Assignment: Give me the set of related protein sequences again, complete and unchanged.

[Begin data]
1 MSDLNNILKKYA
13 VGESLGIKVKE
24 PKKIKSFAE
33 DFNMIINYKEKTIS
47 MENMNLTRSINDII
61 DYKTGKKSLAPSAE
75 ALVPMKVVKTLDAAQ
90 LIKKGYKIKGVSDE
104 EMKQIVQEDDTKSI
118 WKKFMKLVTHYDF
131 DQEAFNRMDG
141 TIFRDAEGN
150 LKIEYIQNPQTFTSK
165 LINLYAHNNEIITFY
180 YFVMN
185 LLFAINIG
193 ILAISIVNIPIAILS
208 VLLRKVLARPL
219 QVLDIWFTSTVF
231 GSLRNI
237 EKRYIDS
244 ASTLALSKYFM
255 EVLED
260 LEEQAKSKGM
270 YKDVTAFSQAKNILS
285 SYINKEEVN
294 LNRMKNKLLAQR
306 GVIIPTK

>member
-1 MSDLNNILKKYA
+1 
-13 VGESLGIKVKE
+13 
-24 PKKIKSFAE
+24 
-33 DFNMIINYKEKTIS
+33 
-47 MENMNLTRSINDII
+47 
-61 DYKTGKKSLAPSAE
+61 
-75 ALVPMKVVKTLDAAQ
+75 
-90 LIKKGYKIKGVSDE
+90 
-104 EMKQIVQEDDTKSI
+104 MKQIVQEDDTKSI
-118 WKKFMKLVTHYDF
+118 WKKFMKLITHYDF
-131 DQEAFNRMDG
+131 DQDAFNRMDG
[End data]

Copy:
1 MSDLNNILKKYA
13 VGESLGIKVKE
24 PKKIKSFAE
33 DFNMIINYKEKTIS
47 MENMNLTRSINDII
61 DYKTGKKSLAPSAE
75 ALVPMKVVKTLDAAQ
90 LIKKGYKIKGVSDE
104 EMKQIVQEDDTKSI
118 WKKFMKLVTHYDF
131 DQEAFNRMDG
141 TIFRDAEGN
150 LKIEYIQNPQTFTSK
165 LINLYAHNNEIITFY
180 YFVMN
185 LLFAINIG
193 ILAISIVNIPIAILS
208 VLLRKVLARPL
219 QVLDIWFTSTVF
231 GSLRNI
237 EKRYIDS
244 ASTLALSKYFM
255 EVLED
260 LEEQAKSKGM
270 YKDVTAFSQAKNILS
285 SYINKEEVN
294 LNRMKNKLLAQR
306 GVIIPTK

>member
-1 MSDLNNILKKYA
+1 
-13 VGESLGIKVKE
+13 
-24 PKKIKSFAE
+24 
-33 DFNMIINYKEKTIS
+33 
-47 MENMNLTRSINDII
+47 
-61 DYKTGKKSLAPSAE
+61 
-75 ALVPMKVVKTLDAAQ
+75 
-90 LIKKGYKIKGVSDE
+90 
-104 EMKQIVQEDDTKSI
+104 MKQIVQEDDTKSI
-118 WKKFMKLVTHYDF
+118 WKKFMKLITHYDF
-131 DQEAFNRMDG
+131 DQDAFNRMDG